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STAKEOUT ON MILLENNIUM DRIVE
by Ian Woollen
Assistant Deputy Mayor Randall T. Fleck wakes dutifully at five a.m. He forces himself up without an alarm clock, so as not to disturb his wife. His clothes await him on a suit rack, hung out the night before. He rises immediately, knowing that even the briefest indulgence in a curl-up could mean falling back to sleep for days.
Twenty knee bends. Twenty-five push-ups. Shower, shave, brush teeth. He squints hard at the steamy face in the mirror, as if making sure it belongs to him. The mole on the cleft chin is a clue.
His underwear drawer is empty again. He shuffles barefoot downstairs and digs out clean shorts from the dryer. The only pair of clean socks is blue, which won’t match his black shoes. He picks out the cordovan wingtips and checks the scuff on the soles. One difference between the dress code in the Indianapolis Government Center and the city halls back east is that the brass here seem to tolerate about twenty percent more scuff on their soles. His shoulder holster (Mayor’s orders) is a pain, but helps in gaining acceptance from the police staff.
As Randall Fleck finishes dressing, his teenage daughter emerges from her room, lurches past him with a grunt. She climbs into the bed he just vacated. His wife rolls over and waves feebly before falling back to sleep. Fleck leaves the bedroom, trying not to speculate on what time they will eventually rise this morning. If his daughter misses another day of school, the principal has threatened expulsion. This could cause problems for Fleck, if the Mayor finds out. The Mayor runs a very tight ship. Fleck makes a mental note to chat with the School Superintendent, who also gets to work early and often rides up on the same elevator with him in the Government Center building.
Fleck silently recites the Lord’s Prayer. Though not deeply religious, he is an ardent traditionalist and also believes in spreading his bets.
Driving south on Capitol Avenue, sipping black coffee, listening to AM news, Assistant Deputy Mayor Randall Fleck enjoys a few minutes of feeling ready to handle whatever challenges this day will bring. A half mile later he is forced to stop behind two cars blocking the street while their drivers lean out for a visit. Randall Fleck waits patiently, telling himself that such a neighborly scene is why Indianapolis is more livable than Baltimore. Reminding himself that the traffic here is generally much more bearable. And the cost of living is lower.
He arrives at his downtown office shortly after six a.m. Today he brings donuts for the staff. Keeps them guessing. He flicks on the overheads, the coffee maker, CNN. He is slated to brief the Mayor at nine on his recommendations for upgrading the police department’s image—new uniforms, a larger bicycle brigade, reviving the Policeman’s Ball. He wants to use this hour before the secretaries arrive to practice his presentation. But waiting for him square in the middle of his desk are two fat, snail-mail envelopes. His name and address are hand-written in a forced, looping scrawl that reminds him of his daughter’s penmanship. Probably another anonymous complaint from a disgruntled IPD staffer trying to go over a captain’s head.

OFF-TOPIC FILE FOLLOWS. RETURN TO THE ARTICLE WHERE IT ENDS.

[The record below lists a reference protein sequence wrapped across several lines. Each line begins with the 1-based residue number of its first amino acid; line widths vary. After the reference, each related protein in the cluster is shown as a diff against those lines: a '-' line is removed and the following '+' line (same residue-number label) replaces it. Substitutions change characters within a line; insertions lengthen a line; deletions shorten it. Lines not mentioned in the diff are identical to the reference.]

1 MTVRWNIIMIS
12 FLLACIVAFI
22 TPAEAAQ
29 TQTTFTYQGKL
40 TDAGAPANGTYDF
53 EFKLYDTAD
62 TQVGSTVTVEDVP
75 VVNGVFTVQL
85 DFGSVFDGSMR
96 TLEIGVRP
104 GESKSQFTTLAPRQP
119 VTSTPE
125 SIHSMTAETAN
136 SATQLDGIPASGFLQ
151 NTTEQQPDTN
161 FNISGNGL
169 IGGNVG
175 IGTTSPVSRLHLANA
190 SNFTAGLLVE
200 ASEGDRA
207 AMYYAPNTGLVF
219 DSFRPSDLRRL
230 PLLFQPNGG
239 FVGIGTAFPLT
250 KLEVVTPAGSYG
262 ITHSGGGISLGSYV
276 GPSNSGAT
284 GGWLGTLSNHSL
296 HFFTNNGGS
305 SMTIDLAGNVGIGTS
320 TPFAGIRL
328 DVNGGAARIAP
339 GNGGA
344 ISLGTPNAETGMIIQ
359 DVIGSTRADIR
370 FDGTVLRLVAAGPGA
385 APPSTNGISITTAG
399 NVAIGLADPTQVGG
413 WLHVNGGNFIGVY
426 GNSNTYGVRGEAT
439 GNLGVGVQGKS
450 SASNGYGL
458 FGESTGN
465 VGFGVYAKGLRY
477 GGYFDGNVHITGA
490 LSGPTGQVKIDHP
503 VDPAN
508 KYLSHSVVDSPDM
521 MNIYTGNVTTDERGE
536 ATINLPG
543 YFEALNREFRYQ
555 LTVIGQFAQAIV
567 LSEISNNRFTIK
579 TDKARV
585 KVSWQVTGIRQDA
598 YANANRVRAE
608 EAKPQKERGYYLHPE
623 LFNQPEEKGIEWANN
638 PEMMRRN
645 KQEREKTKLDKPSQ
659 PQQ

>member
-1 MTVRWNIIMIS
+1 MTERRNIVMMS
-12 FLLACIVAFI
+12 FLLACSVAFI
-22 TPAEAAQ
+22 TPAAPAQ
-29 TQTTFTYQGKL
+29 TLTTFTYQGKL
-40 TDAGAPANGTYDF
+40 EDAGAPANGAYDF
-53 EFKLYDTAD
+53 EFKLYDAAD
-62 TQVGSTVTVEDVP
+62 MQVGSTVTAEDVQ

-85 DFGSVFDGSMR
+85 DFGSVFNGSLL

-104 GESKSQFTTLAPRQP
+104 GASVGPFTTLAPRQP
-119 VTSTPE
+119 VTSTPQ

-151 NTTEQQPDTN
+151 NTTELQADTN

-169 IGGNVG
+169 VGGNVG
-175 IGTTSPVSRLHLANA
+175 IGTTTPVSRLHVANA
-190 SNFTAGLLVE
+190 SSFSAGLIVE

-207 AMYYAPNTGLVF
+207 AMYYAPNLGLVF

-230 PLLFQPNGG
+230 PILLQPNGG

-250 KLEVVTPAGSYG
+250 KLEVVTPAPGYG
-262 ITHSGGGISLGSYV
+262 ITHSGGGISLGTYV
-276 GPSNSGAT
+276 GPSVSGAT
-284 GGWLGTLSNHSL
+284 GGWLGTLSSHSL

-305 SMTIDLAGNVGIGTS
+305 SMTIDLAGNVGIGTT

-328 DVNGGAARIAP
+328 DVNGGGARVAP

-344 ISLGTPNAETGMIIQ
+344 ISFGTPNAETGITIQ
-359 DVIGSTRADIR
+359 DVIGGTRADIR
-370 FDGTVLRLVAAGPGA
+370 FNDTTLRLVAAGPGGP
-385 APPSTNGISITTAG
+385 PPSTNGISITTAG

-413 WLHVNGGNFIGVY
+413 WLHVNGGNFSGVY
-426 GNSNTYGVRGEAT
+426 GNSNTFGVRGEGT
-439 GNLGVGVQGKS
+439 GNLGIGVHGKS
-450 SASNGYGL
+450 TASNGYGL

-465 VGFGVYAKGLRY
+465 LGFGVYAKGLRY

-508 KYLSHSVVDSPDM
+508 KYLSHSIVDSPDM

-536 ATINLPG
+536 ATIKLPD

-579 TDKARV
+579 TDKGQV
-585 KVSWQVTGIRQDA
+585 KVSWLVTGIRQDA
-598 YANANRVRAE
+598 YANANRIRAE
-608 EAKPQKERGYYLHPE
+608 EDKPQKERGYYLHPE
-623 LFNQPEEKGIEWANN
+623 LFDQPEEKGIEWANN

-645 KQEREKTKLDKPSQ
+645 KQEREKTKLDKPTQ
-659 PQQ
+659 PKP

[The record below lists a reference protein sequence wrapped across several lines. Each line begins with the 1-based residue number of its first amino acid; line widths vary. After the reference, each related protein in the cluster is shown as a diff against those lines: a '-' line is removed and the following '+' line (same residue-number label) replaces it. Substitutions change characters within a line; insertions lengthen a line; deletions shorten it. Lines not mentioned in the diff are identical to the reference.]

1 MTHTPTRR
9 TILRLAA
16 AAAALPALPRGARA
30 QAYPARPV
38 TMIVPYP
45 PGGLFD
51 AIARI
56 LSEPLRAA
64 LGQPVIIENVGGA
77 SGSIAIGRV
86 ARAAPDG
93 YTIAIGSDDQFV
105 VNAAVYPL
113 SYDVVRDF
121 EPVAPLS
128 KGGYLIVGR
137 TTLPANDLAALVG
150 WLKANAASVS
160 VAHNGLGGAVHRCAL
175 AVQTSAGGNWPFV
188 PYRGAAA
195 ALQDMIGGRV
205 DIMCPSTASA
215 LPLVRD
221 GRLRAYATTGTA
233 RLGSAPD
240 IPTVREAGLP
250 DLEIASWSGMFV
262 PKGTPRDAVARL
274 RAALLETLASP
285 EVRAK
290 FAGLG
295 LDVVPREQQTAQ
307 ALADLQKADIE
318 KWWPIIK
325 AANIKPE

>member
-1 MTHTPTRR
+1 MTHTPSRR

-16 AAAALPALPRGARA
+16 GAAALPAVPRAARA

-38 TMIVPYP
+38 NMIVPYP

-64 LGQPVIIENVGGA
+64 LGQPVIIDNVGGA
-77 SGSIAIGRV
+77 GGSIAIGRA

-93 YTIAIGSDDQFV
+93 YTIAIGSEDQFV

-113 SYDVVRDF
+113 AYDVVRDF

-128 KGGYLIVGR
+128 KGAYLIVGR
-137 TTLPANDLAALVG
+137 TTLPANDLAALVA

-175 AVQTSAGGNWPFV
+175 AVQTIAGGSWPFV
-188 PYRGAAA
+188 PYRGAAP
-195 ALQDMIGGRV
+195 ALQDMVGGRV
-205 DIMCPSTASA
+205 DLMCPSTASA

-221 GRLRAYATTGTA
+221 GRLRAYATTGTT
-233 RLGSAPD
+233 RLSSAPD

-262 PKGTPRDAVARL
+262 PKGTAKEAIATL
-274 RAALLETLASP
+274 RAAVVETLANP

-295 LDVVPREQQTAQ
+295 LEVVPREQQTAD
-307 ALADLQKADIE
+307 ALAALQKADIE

Monday, June 3
Assistant Deputy Mayor Randall T. Fleck, Police Liaison
Government Center Building, 37th Floor
45 E. Market St.
Indianapolis, IN 46204
Kurt Blackwood III, Surveillance Technician
101 Millennium Drive
Somewhere in the southside netherworld of
RE: The accidental killing of Patrolman Louis Gracia
Dear Assistant Deputy Mayor Fleck:
Reporting for duty, sir.
You don’t know me. And I don’t know you. But please sit back and allow this to soak in, and I’m sure we’ll find some mutual understanding. At first, people think I’m an annoying gadfly. I test out as an ENFJ, if that helps any. Meaning, I’m an extroverted introvert, whose bark is worse than his bite. Around the dinner table in my parents’ house, instead of a grace, we said a nightly Apology. Friends tell me I’m an acquired taste. One former girlfriend put it this way, “Kurt, you’re a heart completely hidden, but bleeding all over the place.”
Correction. I actually do know a few choice things about you, Fleck. Don’t worry. This is not a shakedown. Right now all I want is your attention, and enough time to let me open a vein. I researched your feature profile, as yet unpublished, for the Whipping Post. After you did such a bang-up job of riding into town last year to clean up the police department mess triggered by the Hoosier Steakhouse Riot—at the behest of your old chum, the Reverend Mayor.
So, this little situation down here ought to be a snap.
That is, if a trail of unanswered questions about patrolman Gracia’s ‘accidental’ killing don’t end up leading to one of the Reverend Mayor’s many doorsteps. Questions such as—1) How is it that Gracia was sent out without a partner? 2) How is it that the still-unreleased names of the killers are discreetly left out of the press, while the weapon—a collector’s item .45 that once belonged to native son John Dillinger—gets all the media attention? 3) How is it that the Bugle article on patrolman Gracia’s attempt to stop a domestic squabble at 101 Millennium Drive reports that the husband fired the fatal shot at what he thought was an intruder? When, in fact, the one eyewitness to the event (me) told your investigator that the wife answered Gracia’s repeated knocks at the front door.